In last week’s blog, we reviewed the correct way to measure the vena contracta width (VCW) This week we will review how MR mechanisms (primary v. secondary MR) affect the accuracy of MR vena contracta.
Last week, we reviewed some of the limitations of the vena contracta width which included:
It can be easy to skim through a pro and con list without fully understanding the consequences. Let’s take a look at one of the downsides to the vena contracta width (VCW) measurement, in regards to MR orifice shape.
The Vena Contracta is the narrowest portion of the MR jet and in the presence of a circular-shaped MR orifice, the cross-sectional area directly represents the orifice area (EROA) which is a true parameter of MR severity. But…MR orifices are not always circular, they can be elliptical shaped and extend along the MV coaptation line as we see with secondary MR.
It cannot be stressed enough that secondary MR often presents with an elliptical-shaped MR opening (orifice). This is key to understanding the limitations of VCW in secondary MR.
The VCW is the diameter used to calculate the cross-sectional area (CSA) of the MR orifice. (Remember, CSA = EROA – a true parameter of MR severity).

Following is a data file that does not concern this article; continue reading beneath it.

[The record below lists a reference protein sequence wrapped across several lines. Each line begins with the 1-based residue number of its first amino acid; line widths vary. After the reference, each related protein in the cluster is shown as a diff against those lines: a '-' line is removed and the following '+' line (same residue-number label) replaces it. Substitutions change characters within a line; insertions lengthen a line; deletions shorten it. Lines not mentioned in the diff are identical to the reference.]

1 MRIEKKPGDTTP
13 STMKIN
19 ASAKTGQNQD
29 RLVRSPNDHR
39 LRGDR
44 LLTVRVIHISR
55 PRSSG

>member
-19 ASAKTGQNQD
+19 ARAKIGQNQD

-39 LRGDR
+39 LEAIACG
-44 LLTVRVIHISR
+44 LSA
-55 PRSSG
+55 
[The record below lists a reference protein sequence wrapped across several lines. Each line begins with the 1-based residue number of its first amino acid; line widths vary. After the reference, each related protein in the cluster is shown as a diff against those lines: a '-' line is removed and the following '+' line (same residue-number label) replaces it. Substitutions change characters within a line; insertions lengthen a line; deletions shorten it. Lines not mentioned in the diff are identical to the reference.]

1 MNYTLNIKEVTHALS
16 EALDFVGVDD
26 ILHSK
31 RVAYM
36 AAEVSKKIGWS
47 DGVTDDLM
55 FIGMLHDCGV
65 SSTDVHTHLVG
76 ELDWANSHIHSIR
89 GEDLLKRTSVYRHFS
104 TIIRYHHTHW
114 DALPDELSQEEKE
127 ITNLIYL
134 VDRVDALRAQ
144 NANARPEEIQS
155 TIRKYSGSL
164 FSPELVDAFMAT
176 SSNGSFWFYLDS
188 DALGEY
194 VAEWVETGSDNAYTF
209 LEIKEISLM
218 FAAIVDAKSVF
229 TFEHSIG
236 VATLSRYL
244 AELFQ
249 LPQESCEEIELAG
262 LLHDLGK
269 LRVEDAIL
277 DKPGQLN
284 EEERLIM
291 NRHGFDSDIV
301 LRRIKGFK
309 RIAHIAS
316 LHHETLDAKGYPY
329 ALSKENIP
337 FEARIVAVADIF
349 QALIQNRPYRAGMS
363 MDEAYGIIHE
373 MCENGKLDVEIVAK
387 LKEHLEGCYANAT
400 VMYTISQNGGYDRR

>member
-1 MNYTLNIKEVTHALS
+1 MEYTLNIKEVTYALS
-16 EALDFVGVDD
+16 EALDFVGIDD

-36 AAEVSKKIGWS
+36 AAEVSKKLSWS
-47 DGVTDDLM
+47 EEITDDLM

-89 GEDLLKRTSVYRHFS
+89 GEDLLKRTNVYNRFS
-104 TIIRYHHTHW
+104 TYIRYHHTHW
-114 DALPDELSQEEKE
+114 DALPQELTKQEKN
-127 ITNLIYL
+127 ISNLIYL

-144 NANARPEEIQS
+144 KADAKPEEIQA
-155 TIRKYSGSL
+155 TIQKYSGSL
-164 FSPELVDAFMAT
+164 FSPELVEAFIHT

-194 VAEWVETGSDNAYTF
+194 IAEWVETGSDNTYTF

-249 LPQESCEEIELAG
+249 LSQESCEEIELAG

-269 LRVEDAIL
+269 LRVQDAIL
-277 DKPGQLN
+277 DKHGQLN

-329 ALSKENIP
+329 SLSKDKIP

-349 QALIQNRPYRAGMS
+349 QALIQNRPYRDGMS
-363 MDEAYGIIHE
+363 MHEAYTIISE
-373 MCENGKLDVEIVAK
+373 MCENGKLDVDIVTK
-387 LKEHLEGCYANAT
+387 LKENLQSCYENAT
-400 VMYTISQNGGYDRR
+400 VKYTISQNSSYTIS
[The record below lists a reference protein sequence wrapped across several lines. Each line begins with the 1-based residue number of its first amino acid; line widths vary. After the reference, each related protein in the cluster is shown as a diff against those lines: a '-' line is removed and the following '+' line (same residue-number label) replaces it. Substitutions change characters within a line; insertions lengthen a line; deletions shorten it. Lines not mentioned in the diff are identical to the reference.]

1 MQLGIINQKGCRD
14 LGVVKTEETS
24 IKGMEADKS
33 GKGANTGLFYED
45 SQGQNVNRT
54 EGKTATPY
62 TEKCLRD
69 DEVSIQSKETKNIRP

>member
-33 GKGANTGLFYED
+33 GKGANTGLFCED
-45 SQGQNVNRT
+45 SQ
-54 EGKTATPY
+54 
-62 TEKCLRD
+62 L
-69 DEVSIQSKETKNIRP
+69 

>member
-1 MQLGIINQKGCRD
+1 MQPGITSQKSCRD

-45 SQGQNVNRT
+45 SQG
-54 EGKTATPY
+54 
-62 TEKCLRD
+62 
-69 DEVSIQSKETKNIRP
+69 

An elliptical shape can share the same diameter as a circle yet have a much greater area than the circle. You can see how much an elliptical area can be underestimated with the examples below.
The Vena Contracta Width is measured in the parasternal long-axis view. From this plane, only the anterior-posterior (AP) diameter is measured.
If the MR orifice is circular, the AP measurement of the VCW will accurately calculate the cross-sectional area of the vena contracta which represents the effective regurgitant orifice area (EROA).
However, with secondary MR the regurgitant orifice is not circular but rather a slit-shaped orifice that runs along the coaptation line. The mathematical circular assumptions no longer hold true. The true shape and size of the orifice cannot be determined by the AP diameter of the vena contracta width.
One solution to this dilemma would be to image the vena contracta in 3D, allowing the visualization and measurement of the true cross-sectional area of the narrowest portion of the MR jet. Unfortunately, we do not always have accessor to the time to interrogate the MR vena contracta in 3D.
In the absence of 3D imaging of the vena contracta, it is important to remember that secondary MR is most likely being underestimated. Awareness that the VCW is underestimated allows us to provide an integrated approach to the quantification of MR.
There are many factors that help us make the final diagnosis of MR severity including:
Our awareness of the limitations of these measures will help us to understand which measure is most likely to be accurate. Remember, the whole picture has to be taken into account (2D, color, Doppler, quantification, mechanism, etc.) to correctly diagnose MR severity.
Secondary MR = elliptical orifice = underestimation of MR orifice
Judith Buckland, MBA, RDCS, FASE
ASE GUIDELINES AND STANDARDS. Recommendations for Noninvasive Evaluation of Native Valvular Regurgitation